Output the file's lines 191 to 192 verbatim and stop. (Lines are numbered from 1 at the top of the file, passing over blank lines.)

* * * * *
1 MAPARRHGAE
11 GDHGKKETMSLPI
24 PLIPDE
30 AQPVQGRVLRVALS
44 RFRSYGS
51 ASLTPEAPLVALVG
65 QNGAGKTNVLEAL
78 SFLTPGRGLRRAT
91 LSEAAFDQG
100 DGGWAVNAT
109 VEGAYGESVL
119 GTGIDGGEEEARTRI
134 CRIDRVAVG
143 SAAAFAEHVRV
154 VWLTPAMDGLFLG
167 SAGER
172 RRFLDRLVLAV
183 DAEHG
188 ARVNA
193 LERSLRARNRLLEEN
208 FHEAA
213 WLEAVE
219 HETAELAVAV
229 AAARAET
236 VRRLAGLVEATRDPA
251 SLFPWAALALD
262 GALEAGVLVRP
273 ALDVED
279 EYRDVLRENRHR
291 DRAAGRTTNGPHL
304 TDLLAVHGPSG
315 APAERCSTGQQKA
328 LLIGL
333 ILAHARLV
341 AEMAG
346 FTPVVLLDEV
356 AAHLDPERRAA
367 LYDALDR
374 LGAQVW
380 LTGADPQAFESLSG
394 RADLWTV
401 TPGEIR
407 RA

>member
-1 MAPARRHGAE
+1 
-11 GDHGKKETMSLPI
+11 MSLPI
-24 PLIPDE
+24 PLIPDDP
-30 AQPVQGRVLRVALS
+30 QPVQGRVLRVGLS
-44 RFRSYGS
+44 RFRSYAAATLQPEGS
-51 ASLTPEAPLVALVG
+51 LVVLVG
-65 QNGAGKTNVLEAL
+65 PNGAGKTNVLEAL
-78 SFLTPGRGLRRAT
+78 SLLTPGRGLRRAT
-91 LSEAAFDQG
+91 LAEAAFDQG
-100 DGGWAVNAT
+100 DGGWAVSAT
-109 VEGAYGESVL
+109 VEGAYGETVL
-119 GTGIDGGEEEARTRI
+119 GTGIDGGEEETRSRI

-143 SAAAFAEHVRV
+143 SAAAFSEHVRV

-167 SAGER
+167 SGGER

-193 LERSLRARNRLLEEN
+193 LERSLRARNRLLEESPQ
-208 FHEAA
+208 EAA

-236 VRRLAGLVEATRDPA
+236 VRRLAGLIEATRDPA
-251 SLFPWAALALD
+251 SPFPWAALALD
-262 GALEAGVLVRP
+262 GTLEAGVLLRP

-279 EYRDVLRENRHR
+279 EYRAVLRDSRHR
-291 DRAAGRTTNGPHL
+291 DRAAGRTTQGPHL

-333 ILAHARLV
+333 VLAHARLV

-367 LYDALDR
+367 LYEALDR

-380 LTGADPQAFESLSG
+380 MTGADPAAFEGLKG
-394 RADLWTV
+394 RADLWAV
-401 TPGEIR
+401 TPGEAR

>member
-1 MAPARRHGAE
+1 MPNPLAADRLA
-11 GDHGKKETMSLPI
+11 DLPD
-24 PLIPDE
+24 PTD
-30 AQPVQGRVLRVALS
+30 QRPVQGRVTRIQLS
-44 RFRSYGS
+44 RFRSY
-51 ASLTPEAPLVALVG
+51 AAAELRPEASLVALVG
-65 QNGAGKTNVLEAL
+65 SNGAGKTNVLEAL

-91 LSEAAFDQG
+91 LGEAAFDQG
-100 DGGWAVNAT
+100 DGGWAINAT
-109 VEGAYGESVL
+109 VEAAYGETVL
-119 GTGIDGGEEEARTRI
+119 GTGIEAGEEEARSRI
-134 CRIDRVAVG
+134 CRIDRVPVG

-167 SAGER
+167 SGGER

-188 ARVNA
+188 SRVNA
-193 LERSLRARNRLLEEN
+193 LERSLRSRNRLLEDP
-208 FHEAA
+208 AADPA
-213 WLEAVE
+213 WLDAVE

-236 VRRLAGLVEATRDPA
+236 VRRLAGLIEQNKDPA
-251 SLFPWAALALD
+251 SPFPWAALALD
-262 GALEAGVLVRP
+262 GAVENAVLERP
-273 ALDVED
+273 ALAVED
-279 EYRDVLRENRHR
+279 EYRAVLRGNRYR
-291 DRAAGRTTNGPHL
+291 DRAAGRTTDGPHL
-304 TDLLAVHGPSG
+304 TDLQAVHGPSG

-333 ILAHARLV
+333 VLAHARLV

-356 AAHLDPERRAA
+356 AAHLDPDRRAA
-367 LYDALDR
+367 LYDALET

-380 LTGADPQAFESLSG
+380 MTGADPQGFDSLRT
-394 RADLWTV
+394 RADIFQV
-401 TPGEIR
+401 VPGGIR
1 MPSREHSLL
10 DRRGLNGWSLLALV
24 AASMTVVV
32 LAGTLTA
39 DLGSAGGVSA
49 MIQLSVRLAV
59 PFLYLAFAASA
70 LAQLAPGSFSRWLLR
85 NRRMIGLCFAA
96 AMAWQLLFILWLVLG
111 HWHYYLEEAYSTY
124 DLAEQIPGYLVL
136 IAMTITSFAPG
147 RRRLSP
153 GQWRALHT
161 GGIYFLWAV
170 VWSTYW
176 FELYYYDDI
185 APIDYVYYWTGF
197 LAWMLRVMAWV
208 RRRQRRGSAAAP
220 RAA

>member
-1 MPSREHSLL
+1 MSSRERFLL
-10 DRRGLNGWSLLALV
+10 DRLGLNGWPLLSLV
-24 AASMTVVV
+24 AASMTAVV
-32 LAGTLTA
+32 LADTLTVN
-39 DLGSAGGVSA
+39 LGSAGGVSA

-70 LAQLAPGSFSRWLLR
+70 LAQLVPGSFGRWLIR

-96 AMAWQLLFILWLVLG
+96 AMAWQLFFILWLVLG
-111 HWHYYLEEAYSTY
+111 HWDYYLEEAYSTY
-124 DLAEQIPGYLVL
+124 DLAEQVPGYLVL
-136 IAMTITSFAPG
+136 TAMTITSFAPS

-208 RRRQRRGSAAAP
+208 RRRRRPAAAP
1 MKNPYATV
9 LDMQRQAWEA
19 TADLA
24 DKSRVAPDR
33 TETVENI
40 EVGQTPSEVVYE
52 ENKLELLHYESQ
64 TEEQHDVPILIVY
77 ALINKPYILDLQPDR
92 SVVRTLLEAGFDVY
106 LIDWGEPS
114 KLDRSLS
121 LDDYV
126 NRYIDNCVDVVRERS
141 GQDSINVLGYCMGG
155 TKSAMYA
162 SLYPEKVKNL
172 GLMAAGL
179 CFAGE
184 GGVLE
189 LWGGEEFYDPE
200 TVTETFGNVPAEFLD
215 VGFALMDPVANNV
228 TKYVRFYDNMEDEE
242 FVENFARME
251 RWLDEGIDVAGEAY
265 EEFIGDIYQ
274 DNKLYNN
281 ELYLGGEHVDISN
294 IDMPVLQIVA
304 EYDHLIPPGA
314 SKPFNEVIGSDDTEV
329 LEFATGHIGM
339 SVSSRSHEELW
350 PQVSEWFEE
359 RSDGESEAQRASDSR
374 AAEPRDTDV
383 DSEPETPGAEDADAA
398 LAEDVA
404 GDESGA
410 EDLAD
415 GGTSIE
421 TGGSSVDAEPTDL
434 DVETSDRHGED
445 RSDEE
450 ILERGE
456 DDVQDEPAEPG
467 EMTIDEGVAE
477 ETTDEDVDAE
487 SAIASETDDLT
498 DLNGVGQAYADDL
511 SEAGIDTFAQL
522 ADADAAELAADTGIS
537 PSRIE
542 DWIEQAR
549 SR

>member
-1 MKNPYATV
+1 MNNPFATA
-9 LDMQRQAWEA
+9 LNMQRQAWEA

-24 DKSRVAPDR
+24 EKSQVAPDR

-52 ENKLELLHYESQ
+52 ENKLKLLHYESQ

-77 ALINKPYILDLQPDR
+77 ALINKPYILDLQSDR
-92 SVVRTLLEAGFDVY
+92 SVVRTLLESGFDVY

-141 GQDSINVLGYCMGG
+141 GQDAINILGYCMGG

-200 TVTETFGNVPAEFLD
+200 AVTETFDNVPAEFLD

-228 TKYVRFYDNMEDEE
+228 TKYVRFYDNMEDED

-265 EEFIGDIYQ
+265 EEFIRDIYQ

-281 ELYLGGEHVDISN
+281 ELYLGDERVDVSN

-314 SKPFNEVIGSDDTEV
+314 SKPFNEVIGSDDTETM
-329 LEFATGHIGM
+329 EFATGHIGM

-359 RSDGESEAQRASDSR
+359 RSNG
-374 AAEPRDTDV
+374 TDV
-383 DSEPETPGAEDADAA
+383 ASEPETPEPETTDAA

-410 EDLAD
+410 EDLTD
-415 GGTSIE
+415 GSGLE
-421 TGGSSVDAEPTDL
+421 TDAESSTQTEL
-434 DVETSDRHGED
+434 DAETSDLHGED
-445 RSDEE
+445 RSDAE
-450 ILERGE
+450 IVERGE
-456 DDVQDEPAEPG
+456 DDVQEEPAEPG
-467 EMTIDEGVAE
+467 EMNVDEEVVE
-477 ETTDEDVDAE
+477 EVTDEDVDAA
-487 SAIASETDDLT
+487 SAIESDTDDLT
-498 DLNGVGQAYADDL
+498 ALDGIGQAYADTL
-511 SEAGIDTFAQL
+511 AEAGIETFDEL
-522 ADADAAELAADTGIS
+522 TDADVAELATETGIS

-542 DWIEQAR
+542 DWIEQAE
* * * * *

-70 LAQLAPGSFSRWLLR
+70 LAQLVPGSFGRWLIR